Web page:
The Southbourne Tax Group: 20 Ways You Can Detect Fraud


  • Author Toyokazu Okazaki
  • Published February 14, 2017
  • Word count 766

Here is a list of items to help you detect fraud in your company or a client's company.

  1. Unusual Behavior

The perpetrator will often display unusual behavior, that when taken as a whole is a strong indicator of fraud. The fraudster may not ever take a vacation or call in sick in fear of being caught. He or she may not assign out work even when overloaded. Other symptoms may be changes in behavior such as increased drinking, smoking, defensiveness, and unusual irritability and suspiciousness.

  1. Complaints

Frequently tips or complaints will be received which indicate that a fraudulent action is going on. Complaints have been known to be some of the best sources of fraud and should be taken seriously. Although all too often, the motives of the complainant may be suspect, the allegations usually have merit that warrant further investigation.

  1. Stale Items in Reconciliations

In bank reconciliations, deposits or checks not included in the reconciliation could be indicative of theft. Missing deposits could mean the perpetrator absconded with the funds; missing checks could indicate one made out to a bogus payee.

  1. Excessive Voids

Voided sales slips could mean that the sale was rung up, the payment diverted to the use of the perpetrator, and the sales slip subsequently voided to cover the theft.

  1. Missing Documents

Documents which are unable to be located can be a red flag for fraud. Although it is expected that some documents will be misplaced, the auditor should look for explanations as to why the documents are missing, and what steps were taken to locate the requested items. All too often, the auditors will select an alternate item or allow the auditee to select an alternate without determining whether or not a problem exists.

  1. Excessive Credit Memos

Similar to excessive voids, this technique can be used to cover the theft of cash. A credit memo to a phony customer is written out, and the cash is taken to make total cash balance.

  1. Common Names and Addresses for Refunds

Sales employees frequently make bogus refunds to customers for merchandise. The address shown for the refund is then made to the employee's address, or to the address of a friend or co-worker.

  1. Increasing Reconciling Items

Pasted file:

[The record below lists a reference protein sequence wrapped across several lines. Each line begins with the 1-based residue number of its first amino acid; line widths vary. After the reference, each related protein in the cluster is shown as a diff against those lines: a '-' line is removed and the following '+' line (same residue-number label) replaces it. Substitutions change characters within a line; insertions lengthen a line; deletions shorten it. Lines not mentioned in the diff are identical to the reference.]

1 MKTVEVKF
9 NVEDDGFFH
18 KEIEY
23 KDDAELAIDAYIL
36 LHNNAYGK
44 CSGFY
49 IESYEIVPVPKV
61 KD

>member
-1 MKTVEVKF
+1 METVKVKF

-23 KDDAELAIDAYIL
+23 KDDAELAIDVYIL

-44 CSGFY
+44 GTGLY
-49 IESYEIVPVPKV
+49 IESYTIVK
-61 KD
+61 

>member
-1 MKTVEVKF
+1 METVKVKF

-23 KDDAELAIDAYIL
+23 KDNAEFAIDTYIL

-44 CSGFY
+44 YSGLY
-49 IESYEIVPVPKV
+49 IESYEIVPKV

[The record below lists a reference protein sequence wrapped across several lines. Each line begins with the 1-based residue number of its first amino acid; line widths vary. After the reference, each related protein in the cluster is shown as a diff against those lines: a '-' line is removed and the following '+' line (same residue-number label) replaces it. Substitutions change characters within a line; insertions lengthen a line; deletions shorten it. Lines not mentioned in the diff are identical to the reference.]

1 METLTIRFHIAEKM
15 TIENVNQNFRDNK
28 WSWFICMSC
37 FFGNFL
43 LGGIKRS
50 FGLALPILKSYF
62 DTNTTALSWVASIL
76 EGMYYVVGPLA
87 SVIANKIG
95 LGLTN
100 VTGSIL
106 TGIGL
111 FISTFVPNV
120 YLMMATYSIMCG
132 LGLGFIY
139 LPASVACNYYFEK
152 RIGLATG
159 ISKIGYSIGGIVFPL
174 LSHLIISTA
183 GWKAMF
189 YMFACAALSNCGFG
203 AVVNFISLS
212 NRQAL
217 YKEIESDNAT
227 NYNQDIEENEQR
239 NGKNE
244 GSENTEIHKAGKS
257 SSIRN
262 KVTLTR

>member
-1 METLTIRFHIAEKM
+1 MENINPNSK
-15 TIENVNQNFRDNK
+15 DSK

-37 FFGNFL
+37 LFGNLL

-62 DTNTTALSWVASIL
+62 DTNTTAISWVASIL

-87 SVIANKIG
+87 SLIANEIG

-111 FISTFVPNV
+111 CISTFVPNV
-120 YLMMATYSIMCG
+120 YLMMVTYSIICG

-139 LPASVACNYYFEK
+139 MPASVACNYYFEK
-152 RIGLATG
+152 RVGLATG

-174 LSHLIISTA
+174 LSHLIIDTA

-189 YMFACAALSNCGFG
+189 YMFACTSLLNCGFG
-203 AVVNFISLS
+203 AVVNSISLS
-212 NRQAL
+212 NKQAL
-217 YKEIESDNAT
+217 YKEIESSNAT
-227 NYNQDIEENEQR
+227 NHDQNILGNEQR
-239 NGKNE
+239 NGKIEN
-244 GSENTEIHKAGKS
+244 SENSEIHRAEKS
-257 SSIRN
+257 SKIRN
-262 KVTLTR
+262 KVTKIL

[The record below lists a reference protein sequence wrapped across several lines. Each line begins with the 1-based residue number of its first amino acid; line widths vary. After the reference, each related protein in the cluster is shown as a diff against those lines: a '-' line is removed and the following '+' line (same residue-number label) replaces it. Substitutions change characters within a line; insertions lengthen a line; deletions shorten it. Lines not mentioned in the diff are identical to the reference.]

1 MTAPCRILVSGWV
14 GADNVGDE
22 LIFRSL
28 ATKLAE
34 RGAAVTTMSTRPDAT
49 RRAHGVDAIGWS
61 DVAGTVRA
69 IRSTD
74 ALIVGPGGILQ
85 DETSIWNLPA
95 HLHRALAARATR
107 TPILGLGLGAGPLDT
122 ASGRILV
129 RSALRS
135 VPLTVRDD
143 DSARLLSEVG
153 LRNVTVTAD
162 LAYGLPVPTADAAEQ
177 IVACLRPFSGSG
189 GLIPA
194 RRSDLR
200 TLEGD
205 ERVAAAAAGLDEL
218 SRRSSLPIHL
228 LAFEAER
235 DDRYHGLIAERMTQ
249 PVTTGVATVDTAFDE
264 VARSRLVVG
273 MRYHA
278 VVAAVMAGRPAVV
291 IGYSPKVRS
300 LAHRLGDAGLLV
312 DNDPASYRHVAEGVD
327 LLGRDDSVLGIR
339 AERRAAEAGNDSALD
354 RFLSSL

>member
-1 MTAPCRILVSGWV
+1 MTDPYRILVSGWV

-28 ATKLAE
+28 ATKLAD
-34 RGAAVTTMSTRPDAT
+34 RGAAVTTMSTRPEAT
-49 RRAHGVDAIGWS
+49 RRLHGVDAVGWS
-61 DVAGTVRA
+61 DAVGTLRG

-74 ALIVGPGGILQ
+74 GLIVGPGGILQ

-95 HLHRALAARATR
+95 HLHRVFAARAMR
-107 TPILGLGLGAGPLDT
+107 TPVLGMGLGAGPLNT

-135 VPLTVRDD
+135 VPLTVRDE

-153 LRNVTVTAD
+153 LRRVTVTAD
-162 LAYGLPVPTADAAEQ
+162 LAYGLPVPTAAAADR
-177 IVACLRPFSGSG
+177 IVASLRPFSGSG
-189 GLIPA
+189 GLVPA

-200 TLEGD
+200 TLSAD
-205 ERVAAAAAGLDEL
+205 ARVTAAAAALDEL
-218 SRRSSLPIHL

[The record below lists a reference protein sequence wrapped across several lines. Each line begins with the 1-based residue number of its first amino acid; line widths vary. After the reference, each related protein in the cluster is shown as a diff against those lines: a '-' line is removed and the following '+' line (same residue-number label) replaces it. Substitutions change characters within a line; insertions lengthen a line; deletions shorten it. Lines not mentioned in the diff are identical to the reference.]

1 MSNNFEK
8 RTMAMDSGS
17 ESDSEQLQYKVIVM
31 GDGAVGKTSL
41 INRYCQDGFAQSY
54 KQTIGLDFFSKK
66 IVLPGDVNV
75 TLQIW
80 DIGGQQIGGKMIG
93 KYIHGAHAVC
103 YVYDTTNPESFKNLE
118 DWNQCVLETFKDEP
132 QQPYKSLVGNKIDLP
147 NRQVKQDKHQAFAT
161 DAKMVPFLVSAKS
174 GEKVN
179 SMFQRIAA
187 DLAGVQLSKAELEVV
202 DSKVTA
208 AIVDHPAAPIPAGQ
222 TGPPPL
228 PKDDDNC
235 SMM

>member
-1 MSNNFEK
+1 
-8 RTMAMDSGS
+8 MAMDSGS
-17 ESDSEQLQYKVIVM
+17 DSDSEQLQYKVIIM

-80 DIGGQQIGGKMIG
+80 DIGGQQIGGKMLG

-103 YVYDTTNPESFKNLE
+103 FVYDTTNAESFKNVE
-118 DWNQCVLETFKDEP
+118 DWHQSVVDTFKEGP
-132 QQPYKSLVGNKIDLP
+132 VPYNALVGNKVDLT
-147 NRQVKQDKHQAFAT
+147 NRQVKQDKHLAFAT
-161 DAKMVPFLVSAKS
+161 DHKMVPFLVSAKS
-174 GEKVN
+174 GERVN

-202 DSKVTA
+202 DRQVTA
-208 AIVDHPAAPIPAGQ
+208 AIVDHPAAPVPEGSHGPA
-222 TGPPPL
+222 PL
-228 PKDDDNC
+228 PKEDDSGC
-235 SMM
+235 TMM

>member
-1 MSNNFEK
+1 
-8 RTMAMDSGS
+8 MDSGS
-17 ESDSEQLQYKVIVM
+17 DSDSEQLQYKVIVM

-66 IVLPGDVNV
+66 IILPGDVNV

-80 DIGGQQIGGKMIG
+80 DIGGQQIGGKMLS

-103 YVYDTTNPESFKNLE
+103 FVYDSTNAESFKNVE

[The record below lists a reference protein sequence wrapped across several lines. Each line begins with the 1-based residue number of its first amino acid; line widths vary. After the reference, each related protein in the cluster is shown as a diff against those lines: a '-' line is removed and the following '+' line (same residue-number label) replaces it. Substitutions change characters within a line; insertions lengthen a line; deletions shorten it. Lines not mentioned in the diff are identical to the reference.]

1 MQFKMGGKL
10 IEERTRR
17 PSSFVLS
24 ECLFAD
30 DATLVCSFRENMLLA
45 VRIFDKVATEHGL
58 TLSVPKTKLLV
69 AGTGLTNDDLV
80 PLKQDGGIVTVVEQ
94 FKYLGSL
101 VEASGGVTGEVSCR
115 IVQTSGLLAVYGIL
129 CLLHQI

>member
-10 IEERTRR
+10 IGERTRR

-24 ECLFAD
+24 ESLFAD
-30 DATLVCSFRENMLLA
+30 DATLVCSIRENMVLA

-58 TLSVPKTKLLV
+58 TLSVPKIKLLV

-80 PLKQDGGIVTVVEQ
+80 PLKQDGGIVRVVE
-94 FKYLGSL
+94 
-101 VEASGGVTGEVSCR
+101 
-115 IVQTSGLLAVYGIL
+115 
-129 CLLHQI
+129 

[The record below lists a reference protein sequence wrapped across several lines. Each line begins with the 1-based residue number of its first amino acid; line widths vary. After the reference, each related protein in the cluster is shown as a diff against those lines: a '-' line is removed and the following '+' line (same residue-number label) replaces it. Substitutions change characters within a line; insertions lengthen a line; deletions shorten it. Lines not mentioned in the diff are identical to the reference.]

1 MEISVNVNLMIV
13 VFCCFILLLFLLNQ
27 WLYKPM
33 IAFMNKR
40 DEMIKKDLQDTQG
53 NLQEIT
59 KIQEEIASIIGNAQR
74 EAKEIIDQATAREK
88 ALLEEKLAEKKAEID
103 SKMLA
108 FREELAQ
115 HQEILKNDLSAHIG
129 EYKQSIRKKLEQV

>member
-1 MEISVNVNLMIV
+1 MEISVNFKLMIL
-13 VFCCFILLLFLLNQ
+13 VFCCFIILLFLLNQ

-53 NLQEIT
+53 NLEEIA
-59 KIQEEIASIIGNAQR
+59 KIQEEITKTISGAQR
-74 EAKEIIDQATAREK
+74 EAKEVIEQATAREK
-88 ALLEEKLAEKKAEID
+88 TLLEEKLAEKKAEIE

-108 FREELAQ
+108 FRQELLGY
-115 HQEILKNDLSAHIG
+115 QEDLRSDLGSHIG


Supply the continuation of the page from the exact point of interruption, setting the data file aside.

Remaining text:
Stolen deposits, or bogus checks written, are frequently not removed, or covered, from the reconciliation. Hence, over a period of time, the reconciling items tend to increase.

  1. General Ledger Out-of-Balance

When funds, merchandise, or assets are stolen and not covered by a fictitious entry, the general ledger will be out of balance. An inventory of the merchandise or cash is needed to confirm the existence of the missing assets.

  1. Adjustments to Receivables or Payables

In cases where customer payments are misappropriated, adjustments to receivables can be made to cover the shortage. Where payables are adjusted, the perpetrator can use a phony billing scheme to convert cash to his or her own use.

  1. Excess Purchases

Excess purchases can be used to cover fraud in two ways:

Fictitious payees are used to convert funds.

Excessive purchases may indicate a possible payoff of purchasing agent.

  1. Duplicate Payments

Duplicate payments are sometimes converted to the use of an employee. The employee may notice the duplicate payment, then he or she may prepare a phony endorsement of the check.

  1. Ghost Employees

Ghost employee schemes are frequently uncovered when an auditor, fraud examiner, or other individual distributes paychecks to employees. Missing or otherwise unaccounted for employees could indicate the existence of a ghost employee scheme.

  1. Employee Expense Accounts

Employees frequently conceal fraud in their individual expense account reimbursements. These reimbursements should be scrutinized for reasonableness and trends, especially in the area of cash transactions on the expense account.

  1. Inventory Shortages

Normal shrinkage over a period of time can be computed through historical analysis. Excessive shrinkage could explain a host of fraudulent activity, from embezzlement to theft of inventory.

  1. Increased Scrap

In the manufacturing process, an increased amount of scrap could indicate a scheme to steal and resell this material. Scrap is a favorite target of embezzlers because it is usually subject to less scrutiny than regular inventory.

  1. Large Payments to Individuals

Excessively large payments to individuals may indicate instances of fraudulent disbursements.

  1. Employee Overtime

Employees being paid for overtime hours not worked by altering time sheets before or after management approval.

  1. Write-off of Accounts Receivable

Comparing the write-off of receivables by customers may lead to information indicating that the employee has absconded with customer payments.

  1. Post Office Boxes as Shipping Addresses

In instances where merchandise is shipped to a post office box, this may indicate that an employee is shipping to a bogus purchaser.

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